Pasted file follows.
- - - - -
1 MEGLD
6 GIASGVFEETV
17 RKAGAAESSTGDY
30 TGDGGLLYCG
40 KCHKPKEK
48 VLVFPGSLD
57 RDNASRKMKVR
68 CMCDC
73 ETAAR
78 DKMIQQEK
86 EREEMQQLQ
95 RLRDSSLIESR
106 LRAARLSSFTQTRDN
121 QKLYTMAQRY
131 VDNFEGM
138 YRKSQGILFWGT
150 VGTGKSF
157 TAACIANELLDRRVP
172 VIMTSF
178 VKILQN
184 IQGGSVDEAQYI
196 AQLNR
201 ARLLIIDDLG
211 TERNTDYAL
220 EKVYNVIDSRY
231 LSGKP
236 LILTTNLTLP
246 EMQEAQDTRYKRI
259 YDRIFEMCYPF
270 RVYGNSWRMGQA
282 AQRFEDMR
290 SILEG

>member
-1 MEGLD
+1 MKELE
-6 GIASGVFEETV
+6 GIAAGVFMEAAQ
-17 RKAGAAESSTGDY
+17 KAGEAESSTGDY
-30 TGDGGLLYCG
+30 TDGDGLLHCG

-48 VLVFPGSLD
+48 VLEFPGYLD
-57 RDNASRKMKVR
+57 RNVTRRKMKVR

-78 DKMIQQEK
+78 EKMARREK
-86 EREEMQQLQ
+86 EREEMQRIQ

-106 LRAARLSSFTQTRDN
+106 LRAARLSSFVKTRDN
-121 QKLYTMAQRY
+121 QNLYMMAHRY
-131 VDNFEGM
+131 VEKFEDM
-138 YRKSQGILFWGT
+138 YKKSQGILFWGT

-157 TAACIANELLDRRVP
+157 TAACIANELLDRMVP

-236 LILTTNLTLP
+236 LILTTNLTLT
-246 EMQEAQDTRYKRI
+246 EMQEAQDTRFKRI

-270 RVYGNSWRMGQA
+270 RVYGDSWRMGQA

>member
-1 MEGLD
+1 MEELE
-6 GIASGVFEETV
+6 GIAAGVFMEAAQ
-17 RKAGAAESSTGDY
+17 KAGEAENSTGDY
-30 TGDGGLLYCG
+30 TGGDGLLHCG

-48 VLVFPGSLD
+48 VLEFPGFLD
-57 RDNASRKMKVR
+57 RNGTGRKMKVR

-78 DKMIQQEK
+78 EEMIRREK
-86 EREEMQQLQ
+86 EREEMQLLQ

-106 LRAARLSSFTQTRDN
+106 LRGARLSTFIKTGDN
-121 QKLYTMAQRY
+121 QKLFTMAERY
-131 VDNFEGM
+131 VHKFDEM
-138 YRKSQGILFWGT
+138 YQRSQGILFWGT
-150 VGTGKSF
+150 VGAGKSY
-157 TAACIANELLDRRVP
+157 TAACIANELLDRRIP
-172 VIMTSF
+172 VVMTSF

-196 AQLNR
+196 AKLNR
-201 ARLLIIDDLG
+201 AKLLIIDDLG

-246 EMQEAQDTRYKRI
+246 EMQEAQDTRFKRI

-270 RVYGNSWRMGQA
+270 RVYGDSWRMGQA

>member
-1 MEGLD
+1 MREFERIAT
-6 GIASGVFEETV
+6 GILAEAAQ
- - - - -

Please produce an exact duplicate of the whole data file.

1 MEGLD
6 GIASGVFEETV
17 RKAGAAESSTGDY
30 TGDGGLLYCG
40 KCHKPKEK
48 VLVFPGSLD
57 RDNASRKMKVR
68 CMCDC
73 ETAAR
78 DKMIQQEK
86 EREEMQQLQ
95 RLRDSSLIESR
106 LRAARLSSFTQTRDN
121 QKLYTMAQRY
131 VDNFEGM
138 YRKSQGILFWGT
150 VGTGKSF
157 TAACIANELLDRRVP
172 VIMTSF
178 VKILQN
184 IQGGSVDEAQYI
196 AQLNR
201 ARLLIIDDLG
211 TERNTDYAL
220 EKVYNVIDSRY
231 LSGKP
236 LILTTNLTLP
246 EMQEAQDTRYKRI
259 YDRIFEMCYPF
270 RVYGNSWRMGQA
282 AQRFEDMR
290 SILEG

>member
-1 MEGLD
+1 MKELE
-6 GIASGVFEETV
+6 GIAAGVFMEAAQ
-17 RKAGAAESSTGDY
+17 KAGEAESSTGDY
-30 TGDGGLLYCG
+30 TDGDGLLHCG

-48 VLVFPGSLD
+48 VLEFPGYLD
-57 RDNASRKMKVR
+57 RNVTRRKMKVR

-78 DKMIQQEK
+78 EKMARREK
-86 EREEMQQLQ
+86 EREEMQRIQ

-106 LRAARLSSFTQTRDN
+106 LRAARLSSFVKTRDN
-121 QKLYTMAQRY
+121 QNLYMMAHRY
-131 VDNFEGM
+131 VEKFEDM
-138 YRKSQGILFWGT
+138 YKKSQGILFWGT

-157 TAACIANELLDRRVP
+157 TAACIANELLDRMVP

-236 LILTTNLTLP
+236 LILTTNLTLT
-246 EMQEAQDTRYKRI
+246 EMQEAQDTRFKRI

-270 RVYGNSWRMGQA
+270 RVYGDSWRMGQA

>member
-1 MEGLD
+1 MEELE
-6 GIASGVFEETV
+6 GIAAGVFMEAAQ
-17 RKAGAAESSTGDY
+17 KAGEAENSTGDY
-30 TGDGGLLYCG
+30 TGGDGLLHCG

-48 VLVFPGSLD
+48 VLEFPGFLD
-57 RDNASRKMKVR
+57 RNGTGRKMKVR

-78 DKMIQQEK
+78 EEMIRREK
-86 EREEMQQLQ
+86 EREEMQLLQ

-106 LRAARLSSFTQTRDN
+106 LRGARLSTFIKTGDN
-121 QKLYTMAQRY
+121 QKLFTMAERY
-131 VDNFEGM
+131 VHKFDEM
-138 YRKSQGILFWGT
+138 YQRSQGILFWGT
-150 VGTGKSF
+150 VGAGKSY
-157 TAACIANELLDRRVP
+157 TAACIANELLDRRIP
-172 VIMTSF
+172 VVMTSF

-196 AQLNR
+196 AKLNR
-201 ARLLIIDDLG
+201 AKLLIIDDLG

-246 EMQEAQDTRYKRI
+246 EMQEAQDTRFKRI

-270 RVYGNSWRMGQA
+270 RVYGDSWRMGQA

>member
-1 MEGLD
+1 MREFERIAT
-6 GIASGVFEETV
+6 GILAEAAQ